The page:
What Is the 70-20-10 Budget and How Can It Work for You?

The 70-20-10 budget rule is a personal finance guideline that can help you better manage money, increase savings, and reach your financial goals.


Mar. 23 2023, Published 5:12 p.m. ET

Do you consider yourself a budgeting expert or are you easily swayed by flash sales and influencer endorsements? With interest rates continuing to rise, you’ll need to budget better to cover all the extra money you’ll be spending monthly on credit card bills, mortgages, and car loans causing additional financial stress.

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If personal finance isn’t your thing, there are formulas like the 70-20-10 budget rule to help you make better financial decisions and allocate your income.

What is the 70-20-10 budgeting rule?

The 70-20-10 budget rule is a personal finance guideline that helps individuals better manage their money and reach financial goals. The rule suggests that you allocate your after-tax income like this:

  • 70 percent for living expenses and necessities
  • 20 percent for short-term savings and debt repayments
  • 10 percent for long-term savings and donations
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How do you implement the 70-20-10 rule?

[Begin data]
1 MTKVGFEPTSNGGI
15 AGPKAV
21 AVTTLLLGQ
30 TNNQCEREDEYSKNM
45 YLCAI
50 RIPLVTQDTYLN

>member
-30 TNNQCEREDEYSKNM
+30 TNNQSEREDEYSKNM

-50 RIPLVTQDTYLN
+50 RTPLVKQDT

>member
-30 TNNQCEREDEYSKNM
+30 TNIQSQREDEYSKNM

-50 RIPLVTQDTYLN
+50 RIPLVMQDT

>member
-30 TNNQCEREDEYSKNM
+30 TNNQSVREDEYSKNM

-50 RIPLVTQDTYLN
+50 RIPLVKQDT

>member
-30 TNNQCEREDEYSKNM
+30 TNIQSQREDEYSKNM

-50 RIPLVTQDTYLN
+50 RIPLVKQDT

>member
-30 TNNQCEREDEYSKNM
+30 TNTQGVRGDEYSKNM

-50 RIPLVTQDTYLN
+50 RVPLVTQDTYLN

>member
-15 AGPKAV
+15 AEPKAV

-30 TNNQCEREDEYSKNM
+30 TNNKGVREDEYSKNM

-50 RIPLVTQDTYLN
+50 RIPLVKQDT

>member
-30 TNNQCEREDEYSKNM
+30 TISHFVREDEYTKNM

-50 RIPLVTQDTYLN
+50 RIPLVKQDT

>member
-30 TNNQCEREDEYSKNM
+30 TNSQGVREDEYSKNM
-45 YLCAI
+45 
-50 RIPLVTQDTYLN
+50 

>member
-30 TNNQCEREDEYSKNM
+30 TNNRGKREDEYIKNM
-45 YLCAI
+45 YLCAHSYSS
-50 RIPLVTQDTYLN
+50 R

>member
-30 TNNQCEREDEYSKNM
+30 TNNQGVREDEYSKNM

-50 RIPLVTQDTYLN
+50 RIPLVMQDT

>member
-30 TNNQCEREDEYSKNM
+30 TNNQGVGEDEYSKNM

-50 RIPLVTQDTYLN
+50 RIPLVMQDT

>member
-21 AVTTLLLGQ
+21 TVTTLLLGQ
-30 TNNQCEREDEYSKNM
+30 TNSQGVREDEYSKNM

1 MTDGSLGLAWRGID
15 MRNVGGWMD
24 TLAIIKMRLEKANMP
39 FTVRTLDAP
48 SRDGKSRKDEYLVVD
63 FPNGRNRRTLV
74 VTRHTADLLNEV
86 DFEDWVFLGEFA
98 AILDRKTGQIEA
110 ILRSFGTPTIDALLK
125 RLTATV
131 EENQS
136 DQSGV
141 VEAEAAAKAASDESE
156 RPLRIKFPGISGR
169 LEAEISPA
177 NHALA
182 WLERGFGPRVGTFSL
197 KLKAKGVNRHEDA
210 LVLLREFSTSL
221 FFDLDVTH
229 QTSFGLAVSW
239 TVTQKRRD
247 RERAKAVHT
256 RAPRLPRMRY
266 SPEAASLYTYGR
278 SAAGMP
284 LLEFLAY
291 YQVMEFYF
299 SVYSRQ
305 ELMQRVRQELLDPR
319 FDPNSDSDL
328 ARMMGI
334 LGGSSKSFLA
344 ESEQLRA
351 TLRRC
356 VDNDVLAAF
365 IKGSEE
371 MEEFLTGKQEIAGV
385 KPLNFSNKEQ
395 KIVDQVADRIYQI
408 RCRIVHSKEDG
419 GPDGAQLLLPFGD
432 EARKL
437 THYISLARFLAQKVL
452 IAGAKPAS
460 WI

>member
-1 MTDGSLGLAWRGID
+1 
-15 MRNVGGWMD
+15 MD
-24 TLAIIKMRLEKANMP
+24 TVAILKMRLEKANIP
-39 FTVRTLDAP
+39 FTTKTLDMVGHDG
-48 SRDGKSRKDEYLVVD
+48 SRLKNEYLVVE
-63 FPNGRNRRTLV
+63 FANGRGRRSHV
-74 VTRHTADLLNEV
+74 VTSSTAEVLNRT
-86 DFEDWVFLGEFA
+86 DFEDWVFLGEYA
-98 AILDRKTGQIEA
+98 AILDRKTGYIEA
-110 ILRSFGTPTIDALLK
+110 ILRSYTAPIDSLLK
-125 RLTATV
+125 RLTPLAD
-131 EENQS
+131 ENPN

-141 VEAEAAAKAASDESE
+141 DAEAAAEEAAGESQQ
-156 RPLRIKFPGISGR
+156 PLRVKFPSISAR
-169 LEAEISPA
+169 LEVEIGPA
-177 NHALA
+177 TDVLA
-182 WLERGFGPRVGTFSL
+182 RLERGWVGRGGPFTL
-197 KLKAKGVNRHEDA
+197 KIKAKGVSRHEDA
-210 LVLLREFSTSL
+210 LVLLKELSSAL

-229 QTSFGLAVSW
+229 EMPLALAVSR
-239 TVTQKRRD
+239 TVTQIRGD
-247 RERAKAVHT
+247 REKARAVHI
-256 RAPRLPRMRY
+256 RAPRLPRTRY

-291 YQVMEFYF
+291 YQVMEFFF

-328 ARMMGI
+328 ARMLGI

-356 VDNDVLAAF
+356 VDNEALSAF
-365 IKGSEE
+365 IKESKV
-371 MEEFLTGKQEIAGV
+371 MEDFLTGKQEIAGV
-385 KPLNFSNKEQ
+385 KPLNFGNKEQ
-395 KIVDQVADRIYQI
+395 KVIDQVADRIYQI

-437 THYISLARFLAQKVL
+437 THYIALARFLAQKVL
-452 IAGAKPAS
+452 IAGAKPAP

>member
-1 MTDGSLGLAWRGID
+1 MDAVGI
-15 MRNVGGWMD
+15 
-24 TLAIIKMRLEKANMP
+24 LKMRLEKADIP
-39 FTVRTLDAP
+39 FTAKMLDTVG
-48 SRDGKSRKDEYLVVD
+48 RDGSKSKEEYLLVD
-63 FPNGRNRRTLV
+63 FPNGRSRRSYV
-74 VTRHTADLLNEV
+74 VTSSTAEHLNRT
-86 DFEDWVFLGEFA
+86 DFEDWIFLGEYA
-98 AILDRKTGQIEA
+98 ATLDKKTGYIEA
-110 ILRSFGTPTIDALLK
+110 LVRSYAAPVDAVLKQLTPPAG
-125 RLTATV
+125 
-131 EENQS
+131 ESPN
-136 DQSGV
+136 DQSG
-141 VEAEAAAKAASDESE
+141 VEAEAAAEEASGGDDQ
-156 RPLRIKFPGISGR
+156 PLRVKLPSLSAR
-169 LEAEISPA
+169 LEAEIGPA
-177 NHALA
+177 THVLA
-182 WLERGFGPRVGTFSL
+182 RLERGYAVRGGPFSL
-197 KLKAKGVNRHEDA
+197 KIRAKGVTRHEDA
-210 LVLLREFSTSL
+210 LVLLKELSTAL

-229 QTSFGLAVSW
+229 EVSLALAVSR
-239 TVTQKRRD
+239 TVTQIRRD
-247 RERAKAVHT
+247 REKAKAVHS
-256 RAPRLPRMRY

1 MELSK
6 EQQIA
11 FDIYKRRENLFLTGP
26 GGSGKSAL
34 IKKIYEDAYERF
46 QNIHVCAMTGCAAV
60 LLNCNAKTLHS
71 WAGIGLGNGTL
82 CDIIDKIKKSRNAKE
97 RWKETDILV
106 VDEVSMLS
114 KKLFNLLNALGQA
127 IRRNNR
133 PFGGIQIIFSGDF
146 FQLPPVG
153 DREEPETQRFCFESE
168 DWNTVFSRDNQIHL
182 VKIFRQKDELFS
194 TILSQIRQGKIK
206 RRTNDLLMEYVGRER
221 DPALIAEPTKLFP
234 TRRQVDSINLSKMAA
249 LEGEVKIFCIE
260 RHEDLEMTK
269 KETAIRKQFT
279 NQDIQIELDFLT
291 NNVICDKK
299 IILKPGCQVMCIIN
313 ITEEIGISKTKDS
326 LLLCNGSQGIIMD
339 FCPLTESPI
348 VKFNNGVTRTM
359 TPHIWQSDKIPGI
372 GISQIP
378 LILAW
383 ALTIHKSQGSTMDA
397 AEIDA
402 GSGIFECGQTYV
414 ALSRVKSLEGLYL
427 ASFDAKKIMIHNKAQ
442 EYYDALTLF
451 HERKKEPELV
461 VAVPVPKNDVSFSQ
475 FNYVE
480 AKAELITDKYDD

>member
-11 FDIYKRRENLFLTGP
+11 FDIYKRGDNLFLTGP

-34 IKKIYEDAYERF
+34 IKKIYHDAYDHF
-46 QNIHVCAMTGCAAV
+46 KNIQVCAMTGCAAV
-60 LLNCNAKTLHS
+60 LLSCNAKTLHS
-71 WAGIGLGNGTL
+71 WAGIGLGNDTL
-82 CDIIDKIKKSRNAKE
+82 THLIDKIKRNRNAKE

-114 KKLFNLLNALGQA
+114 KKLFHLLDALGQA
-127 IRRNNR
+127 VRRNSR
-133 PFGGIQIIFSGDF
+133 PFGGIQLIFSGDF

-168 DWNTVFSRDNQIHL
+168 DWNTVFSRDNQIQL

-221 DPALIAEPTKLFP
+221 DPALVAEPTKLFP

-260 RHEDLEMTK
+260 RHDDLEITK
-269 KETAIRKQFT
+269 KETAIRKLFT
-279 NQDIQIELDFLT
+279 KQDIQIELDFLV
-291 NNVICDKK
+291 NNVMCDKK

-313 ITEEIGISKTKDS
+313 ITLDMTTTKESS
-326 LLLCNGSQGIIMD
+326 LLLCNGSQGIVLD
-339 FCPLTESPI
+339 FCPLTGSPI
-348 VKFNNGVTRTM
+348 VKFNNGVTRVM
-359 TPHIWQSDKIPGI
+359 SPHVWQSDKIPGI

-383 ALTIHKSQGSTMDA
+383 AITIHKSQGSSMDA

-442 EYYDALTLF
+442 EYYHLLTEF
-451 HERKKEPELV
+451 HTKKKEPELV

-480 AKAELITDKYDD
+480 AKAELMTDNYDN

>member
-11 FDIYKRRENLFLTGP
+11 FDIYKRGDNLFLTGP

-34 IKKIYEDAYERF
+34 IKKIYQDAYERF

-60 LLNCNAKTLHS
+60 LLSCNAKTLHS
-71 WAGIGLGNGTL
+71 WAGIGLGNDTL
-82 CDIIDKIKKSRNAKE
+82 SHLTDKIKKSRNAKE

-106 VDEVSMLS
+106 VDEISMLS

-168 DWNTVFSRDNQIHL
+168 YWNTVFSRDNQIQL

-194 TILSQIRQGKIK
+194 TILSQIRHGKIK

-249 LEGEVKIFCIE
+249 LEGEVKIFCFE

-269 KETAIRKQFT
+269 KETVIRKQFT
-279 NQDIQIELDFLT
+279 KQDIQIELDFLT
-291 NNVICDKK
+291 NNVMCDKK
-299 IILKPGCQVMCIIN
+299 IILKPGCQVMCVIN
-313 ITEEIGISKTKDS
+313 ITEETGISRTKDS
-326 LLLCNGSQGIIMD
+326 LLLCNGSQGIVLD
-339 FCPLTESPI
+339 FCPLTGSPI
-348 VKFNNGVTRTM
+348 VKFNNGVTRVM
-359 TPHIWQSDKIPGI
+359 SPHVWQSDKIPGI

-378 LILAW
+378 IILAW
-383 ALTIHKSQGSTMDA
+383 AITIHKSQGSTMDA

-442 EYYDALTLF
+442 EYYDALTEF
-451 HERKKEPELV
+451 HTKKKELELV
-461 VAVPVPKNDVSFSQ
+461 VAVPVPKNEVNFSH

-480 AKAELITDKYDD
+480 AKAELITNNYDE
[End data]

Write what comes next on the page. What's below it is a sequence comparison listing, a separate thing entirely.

Let’s find out if the 70-20-10 budgeting rule is right for you and how it can help in reducing expenses and automating savings.

Spend 70 percent of your money on expenses: It doesn’t matter the expense, but you may want to split expenses into fixed and variable costs so you know what you have to pay each month.

Fixed expenses can include rent or your mortgage, utility bills, car payments, insurance, loans, memberships, transportation, and child care. Some examples of variable expenses include clothing, hobbies, travel groceries, and household necessities.

So, if your monthly salary is $5,000 after taxes, you’d put $3,500 to expenses each month and spent $42,000 per year.

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Spend 20 percent of your money on savings: To reach your financial goals you’ll need to start with small contributions and pay off debt. Examples of the savings category include committing money to student loans, a credit card bill, high-yield savings account, a CD or a money market account.

If your salary is $5,000, you’d allocate $1,000 a month to savings and in a year, you’d spend $12,000.

Spend 10 percent on donations: While it says donations, the money should be contributed to your future like an IRA, 401(k) or other long-term savings. It can also be allocated to charitable giving.

If your salary is $5,000, you’d allocate $500 a month and $6,000 a year.

What are the benefits of the 70-20-10 budget rule?

By creating a budget, it's easier to build an emergency fund, save money, pay down debt, manage discretionary spending, and build healthy credit which will benefit your financial health in the long term.

But some common mistakes and downsides to the 70-20-10 budget rule include difficulties in squeezing out 20 percent for savings and 10 percent for extra debt. If you’re living paycheck to paycheck, it’ll be hard to find an extra 30 percent a month. And if you tend to overspend on impulse buys, you should consider a more structured budget.

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